Effect of Slow-Drift Loads on Nonlinear Dynamics of Spread Mooring Systems

[+] Author and Article Information
M. M. Bernitsas, B.-K. Kim

Department of Naval Architecture and Marine Engineering, The University of Michigan, 2600 Draper Road, Ann Arbor, MI 48109-2145

J. Offshore Mech. Arct. Eng 120(4), 201-211 (Nov 01, 1998) (11 pages) doi:10.1115/1.2829541 History: Received March 24, 1998; Revised May 08, 1998; Online December 17, 2007


Spread mooring systems (SMS) may experience large-amplitude oscillations in the horizontal plane due to slow-drift loads. In the literature, this phenomenon is attributed to resonance. In this paper, it is shown that this conclusion is only partially correct. This phenomenon is investigated using nonlinear stability and bifurcation analyses which reveal an enhanced picture of the nonlinear dynamics of SMS. Catastrophe sets are developed in a parametric design space to define regions of qualitatively different system dynamics for autonomous SMS, including mean drift forces. Limited time simulations are performed to verify the qualitative conclusions drawn on the nonlinear dynamics of SMS using catastrophe sets. Slowly varying drift forces are studied as an additional excitation on the autonomous SMS and simulations reveal that slow drift may cause resonance or bifurcations with stabilizing or destabilizing morphogeneses. The mathematical model of SMS is based on the slow-motion maneuvering equations in the horizontal plane (surge, sway, yaw), including hydrodynamic forces with terms up to third-order, nonlinear restoring forces from mooring lines, and environmental loads due to current, wind, and wave-drift.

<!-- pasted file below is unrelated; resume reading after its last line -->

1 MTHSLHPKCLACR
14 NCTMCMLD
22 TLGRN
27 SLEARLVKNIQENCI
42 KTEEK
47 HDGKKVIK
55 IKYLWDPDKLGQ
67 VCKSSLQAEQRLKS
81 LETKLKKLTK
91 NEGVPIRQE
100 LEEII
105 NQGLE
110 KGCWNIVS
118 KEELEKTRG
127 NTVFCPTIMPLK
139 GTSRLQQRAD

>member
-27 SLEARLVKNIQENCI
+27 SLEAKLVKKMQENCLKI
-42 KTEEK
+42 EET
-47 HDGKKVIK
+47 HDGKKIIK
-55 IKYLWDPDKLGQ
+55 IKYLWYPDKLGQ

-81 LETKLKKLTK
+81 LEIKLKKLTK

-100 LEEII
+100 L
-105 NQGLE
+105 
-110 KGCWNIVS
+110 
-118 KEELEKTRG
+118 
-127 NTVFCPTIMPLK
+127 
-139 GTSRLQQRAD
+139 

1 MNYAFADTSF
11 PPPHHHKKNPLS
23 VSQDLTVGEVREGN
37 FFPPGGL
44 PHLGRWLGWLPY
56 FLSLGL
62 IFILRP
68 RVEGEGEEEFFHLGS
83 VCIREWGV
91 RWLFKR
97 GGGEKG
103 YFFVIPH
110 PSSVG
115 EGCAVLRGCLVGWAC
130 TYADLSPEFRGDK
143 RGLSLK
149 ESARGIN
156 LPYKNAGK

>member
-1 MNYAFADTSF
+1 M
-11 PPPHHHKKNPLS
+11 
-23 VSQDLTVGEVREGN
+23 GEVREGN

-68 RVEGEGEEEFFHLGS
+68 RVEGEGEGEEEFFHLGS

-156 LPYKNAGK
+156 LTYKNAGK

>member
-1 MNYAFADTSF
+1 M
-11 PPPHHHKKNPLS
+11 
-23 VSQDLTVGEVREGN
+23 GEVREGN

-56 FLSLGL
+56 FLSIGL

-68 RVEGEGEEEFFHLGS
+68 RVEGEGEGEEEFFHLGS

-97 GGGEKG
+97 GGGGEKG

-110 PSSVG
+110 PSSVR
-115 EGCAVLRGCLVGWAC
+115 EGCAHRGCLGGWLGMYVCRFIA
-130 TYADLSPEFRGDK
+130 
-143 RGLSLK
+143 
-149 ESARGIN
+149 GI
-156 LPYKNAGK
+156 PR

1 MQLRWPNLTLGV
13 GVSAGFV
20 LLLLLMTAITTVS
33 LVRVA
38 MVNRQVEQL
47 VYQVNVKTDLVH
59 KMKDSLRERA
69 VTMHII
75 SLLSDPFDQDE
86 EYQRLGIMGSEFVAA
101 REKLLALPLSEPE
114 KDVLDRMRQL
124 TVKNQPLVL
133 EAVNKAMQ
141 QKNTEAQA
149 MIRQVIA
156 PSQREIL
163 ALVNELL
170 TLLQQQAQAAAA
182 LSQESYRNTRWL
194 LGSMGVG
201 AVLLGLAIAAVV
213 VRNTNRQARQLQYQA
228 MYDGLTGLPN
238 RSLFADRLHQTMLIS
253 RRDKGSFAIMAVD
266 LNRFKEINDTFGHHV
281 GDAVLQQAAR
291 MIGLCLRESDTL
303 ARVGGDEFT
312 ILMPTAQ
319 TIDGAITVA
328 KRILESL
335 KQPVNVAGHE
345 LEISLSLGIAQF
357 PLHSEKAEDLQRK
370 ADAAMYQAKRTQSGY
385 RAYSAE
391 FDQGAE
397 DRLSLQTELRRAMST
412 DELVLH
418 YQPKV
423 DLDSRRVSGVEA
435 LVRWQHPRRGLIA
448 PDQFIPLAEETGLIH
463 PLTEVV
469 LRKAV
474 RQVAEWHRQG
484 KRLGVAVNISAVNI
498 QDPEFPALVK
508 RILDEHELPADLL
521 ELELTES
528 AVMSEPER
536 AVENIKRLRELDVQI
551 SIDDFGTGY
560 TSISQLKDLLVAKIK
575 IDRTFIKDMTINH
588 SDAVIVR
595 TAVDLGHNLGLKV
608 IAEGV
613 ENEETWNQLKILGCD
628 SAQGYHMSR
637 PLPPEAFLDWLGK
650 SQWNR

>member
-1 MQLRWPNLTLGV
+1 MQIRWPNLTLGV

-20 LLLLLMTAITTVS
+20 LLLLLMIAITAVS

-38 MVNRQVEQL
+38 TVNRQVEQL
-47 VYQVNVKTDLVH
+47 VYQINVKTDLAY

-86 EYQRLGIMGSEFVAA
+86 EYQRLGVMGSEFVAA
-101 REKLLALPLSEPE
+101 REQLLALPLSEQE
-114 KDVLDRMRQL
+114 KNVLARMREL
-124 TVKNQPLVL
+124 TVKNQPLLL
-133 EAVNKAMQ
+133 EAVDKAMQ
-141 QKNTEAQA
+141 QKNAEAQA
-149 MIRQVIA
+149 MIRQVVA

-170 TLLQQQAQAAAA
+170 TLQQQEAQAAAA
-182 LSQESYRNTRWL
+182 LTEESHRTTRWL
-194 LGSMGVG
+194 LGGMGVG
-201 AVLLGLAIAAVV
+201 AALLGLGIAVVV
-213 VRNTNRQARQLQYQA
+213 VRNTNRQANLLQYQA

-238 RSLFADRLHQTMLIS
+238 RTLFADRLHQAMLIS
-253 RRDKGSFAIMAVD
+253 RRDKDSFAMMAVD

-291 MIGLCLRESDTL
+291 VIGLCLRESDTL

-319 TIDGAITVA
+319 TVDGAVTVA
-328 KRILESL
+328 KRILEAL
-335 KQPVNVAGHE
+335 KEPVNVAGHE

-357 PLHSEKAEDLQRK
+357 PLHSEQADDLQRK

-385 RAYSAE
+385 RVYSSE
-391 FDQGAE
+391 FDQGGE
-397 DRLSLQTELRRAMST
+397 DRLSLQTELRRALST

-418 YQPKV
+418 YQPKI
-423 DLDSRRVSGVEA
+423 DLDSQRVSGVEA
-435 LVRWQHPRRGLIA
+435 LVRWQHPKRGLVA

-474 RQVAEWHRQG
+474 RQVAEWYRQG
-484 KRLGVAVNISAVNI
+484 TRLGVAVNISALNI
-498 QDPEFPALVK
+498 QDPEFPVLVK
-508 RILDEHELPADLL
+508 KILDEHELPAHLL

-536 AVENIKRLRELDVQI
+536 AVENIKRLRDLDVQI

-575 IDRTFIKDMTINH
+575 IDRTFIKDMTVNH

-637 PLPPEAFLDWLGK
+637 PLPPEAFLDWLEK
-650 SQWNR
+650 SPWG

Copyright © 1998 by The American Society of Mechanical Engineers
Your Session has timed out. Please sign back in to continue.





Some tools below are only available to our subscribers or users with an online account.

Related Content

Customize your page view by dragging and repositioning the boxes below.

Related Journal Articles
Related eBook Content
Topic Collections

Sorry! You do not have access to this content. For assistance or to subscribe, please contact us:

  • TELEPHONE: 1-800-843-2763 (Toll-free in the USA)
  • EMAIL: asmedigitalcollection@asme.org
Sign In